DIY PVC, PDQ

Sure, I’ve tripped over stuff before. You people have SEEN me trip over my own skis, patches or ice, or detritus on the trail. Occasionally it’s dog toys laying around the house, and once or twice over a cat I thought was going to zig but really zagged. I’ve even tripped over my own feet or pants legs. At best it’s embarrassing and at worst it ends with an injury, and no one really wants either one.

But if I imagine that I have four legs instead of two, and that I’m running on a trail through the woods pulling a scooter, it makes me think that a bad trip or fall could be so much worse and my trippy old feet could use some lessons to help prevent one: Better body awareness; attention to where my feet are and what they’re doing; coordination and balance; flexibility; muscle strength and muscle memory. I practice yoga to help me with those things, but even though most instructors are pretty chill I don’t think students who scratched up the studio floor, harassed their fellow students, and got hair everywhere would be welcomed back a second time. So what’s a Mush Puppy to do?

There are a variety of exercises that can help teach dogs these skills. One is practicing walking over obstacles such as cavaletti poles. There are a lot of pre-made cavaletti pole sets, ladders, or other variations on the theme available for purchase, but if you’re at all handy you can make your own. I’m going to walk you through how I made a cavaletti-ish ladder to start my Mush Puppies out on. Eventually I’ll work up to individual pieces that can be arranged in various angles, heights, and distances from each other, but starting out I wanted something easy and uniform for them and easy for me to move around as a single unit.

I started with a pile of PVC stuff: Pre-cut 2 foot sections of pipe, Ts, and elbows. These are all 1/2″ diameter because it is the cheapest and super fast and easy to saw through with a small hacksaw.

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First I made the four corner pieces. I cut short (1″) pieces of pipe and used them to connect an elbow and a T, thusly:

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Then twist to a ninety-degree angle. You’ll need two twisted one way and two twisted the other way, which the second picture illustrates quite badly now that I look at it but I’m not taking the whole thing apart again to take another one so you’ll have to muddle through somehow.

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Now, just stick your corners on the ends of two of the two-foot sections of pipe (or whatever length you like), thusly. This does a better job of showing how the corner pieces need to be twisted. It’s important that you stick the T onto the pipe, not the elbow. (Apparently it’s more intuitive to stick the elbow onto the pipe because I did that first four out of four times.)

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I decided to start with a distance of one foot between the rungs of my ladder, so I had to saw some of my two foot pieces in half. Stick the one foot pieces into the open ends of the elbows on the corner connectors. Then stick another T on the end of the pipe with the short end pointed towards the middle, so you have a place to connect your rungs.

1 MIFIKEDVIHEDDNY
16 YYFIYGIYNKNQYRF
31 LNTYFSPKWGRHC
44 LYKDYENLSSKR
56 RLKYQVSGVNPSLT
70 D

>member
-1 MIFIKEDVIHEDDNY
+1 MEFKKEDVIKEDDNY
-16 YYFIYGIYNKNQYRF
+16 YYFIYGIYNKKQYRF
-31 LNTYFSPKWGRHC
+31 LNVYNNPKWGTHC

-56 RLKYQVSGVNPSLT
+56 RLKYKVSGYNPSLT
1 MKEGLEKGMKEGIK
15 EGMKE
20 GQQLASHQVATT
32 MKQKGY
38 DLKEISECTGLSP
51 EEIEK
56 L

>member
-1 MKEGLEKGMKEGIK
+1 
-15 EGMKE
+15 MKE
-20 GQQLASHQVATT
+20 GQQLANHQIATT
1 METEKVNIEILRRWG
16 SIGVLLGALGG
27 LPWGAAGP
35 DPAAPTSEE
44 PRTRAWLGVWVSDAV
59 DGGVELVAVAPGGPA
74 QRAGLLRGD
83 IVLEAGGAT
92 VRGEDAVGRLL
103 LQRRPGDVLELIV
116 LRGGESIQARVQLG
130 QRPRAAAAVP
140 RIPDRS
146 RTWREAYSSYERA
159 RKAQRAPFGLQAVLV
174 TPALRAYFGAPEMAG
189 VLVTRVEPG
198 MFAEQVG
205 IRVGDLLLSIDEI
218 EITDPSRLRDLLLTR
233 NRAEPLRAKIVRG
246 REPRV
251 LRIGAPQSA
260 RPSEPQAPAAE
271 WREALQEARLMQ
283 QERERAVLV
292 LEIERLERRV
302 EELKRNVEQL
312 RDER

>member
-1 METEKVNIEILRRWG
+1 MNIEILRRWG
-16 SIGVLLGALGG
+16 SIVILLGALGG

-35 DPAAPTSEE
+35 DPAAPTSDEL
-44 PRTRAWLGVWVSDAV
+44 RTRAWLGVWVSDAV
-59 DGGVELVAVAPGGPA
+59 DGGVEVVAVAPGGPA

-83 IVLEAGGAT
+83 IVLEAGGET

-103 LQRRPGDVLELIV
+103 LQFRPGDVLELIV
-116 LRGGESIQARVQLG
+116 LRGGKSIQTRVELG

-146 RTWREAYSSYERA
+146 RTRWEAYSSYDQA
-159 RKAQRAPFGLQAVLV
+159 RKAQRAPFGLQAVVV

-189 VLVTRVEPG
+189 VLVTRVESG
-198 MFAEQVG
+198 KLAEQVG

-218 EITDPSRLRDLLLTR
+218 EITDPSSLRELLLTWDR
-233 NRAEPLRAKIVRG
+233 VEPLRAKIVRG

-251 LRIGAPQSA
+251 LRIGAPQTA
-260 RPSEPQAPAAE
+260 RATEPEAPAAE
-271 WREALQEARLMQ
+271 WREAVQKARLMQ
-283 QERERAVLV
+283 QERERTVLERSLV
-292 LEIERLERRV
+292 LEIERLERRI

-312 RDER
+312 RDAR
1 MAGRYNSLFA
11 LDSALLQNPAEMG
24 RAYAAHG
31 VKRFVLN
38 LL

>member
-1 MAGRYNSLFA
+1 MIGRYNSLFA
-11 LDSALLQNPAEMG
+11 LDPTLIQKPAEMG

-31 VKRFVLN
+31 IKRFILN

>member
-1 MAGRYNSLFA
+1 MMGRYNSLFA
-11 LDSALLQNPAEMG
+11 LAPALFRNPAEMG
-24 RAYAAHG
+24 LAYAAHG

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Next, I assembled my rungs. Because the way I made my corners added a little length to my end rungs, a single two foot section of pipe was too short to go all the way across for the middle rungs. Also, I wanted to have some feet on the rungs so they wouldn’t sag. The total measured distance I needed for each rung was 29″. Since I had cut more 12″ pieces than I needed for the sides of my ladder and I wanted to use them up, I used my mad mathematical skills to determine that I needed some 17″ pieces to go with them. Whatever lengths you choose, connect the two pieces with a T connector. (What I do like about how these particular lengths turned out is that the feet of the rungs created by the T connectors ended up slightly staggered which seems to make the whole contraption a bit more stable at the end of the day.)

Anyway, here’s a rung.

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And here it is in its new home (upside down to see the connectors better).

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And a rung added to the other end.

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One last rung for the middle. Make an “H” with the rung (with its 17″ + T connector + 12″ configuration), a T connector at each end, and four 12″ pieces of pipe thusly:

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Then just attach and tighten everything:

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This very busy picture shows how much of everything I used and where it all is. (Obviously my shorter lengths of pipe were cut down from additional 24″ lengths of pipe, so you need to purchase more than two if you’re buying pre-cut 24″ pieces):

Two 24″ lengths of pipe (blue arrows)
Eleven 12″ lengths of pipe (yellow arrows)
Three 17″ lengths of pipe (pink arrows)
Thirteen T-connectors (red arrows)
Four elbow connectors (green arrows)

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One reason I wanted feet is that I can use varying cut lengths of pipe to add height in the future. For instance, with and without a 1″ boost:

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The final product and its happy customer.

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In training, the dogs will simply move back and forth along the ladder at various speeds and with it set at varying heights. It’s a deceptively simple exercise that helps teach them a great deal of body awareness that is useful for any dog, whether they participate in sports or not.

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